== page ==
A lot has been written on Robert Kroetsch in Canada and in Europe, throughout the past half a century, but curiously not in the United States. Reflecting on the possible reasons why Kroetsch is not better-known, more famous and influential in American literature is of import in this essay, since so much of Kroetsch’s poetry organically aligns with the movements and poetic practices across the border. This paper will look at three communities deemed essential to understand Kroetsch’s poetry: the first steps of a postmodern community in North America as a cross-border community, given to the exploration of new forms of thinking art and activism in the Vietnam War years and coalescing around the journal Boundary 2; the Canadian Prairies and the network of writers with whom Kroetsch was in constant dialogue throughout his career; and the “transgeographic network” (Beach) of North American postmodern poets, influenced by the lesson of Charles Olson, that offers a new way of reading Kroetsch today by situating him within a wider intellectual ensemble.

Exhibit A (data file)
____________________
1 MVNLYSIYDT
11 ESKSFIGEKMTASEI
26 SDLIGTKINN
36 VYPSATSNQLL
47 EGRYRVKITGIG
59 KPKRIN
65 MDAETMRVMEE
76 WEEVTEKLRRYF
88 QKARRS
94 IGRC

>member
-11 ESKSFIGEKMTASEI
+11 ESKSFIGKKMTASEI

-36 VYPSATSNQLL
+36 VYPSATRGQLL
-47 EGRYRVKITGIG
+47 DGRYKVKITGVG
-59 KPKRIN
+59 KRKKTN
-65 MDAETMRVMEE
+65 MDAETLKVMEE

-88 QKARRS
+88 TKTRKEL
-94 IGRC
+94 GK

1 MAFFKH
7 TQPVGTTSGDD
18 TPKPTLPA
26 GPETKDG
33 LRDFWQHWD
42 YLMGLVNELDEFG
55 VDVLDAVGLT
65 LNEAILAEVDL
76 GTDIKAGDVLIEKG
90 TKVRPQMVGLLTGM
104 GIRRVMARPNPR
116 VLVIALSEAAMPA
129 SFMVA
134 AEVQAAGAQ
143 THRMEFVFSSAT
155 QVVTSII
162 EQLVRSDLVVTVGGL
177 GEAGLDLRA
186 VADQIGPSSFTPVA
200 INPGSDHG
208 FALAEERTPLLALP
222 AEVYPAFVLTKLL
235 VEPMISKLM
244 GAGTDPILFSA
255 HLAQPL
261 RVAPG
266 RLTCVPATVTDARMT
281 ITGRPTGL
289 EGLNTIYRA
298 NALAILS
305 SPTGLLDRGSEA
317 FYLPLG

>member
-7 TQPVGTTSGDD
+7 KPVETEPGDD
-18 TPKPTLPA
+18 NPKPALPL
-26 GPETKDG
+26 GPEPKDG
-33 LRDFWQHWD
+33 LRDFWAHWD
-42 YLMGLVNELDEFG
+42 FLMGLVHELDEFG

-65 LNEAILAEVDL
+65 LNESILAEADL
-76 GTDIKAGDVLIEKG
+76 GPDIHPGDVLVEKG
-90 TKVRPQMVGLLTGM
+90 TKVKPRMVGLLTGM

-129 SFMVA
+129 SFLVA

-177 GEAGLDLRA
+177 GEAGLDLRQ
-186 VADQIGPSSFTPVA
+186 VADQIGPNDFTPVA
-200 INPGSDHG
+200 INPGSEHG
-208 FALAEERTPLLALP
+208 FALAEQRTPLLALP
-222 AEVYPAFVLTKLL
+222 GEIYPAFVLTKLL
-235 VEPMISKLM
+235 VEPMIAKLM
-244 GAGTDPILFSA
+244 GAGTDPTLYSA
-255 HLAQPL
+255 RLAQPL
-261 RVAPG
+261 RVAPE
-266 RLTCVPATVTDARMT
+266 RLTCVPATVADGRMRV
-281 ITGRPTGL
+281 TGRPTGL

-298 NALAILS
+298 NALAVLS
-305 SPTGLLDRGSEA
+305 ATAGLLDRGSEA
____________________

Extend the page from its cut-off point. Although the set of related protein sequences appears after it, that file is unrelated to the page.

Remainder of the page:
Please note that works on the Canadian Literature website may not be the final versions as they appear in the journal, as additional editing may take place between the web and print versions. If you are quoting reviews, articles, and/or poems from the Canadian Literature website, please indicate the date of access.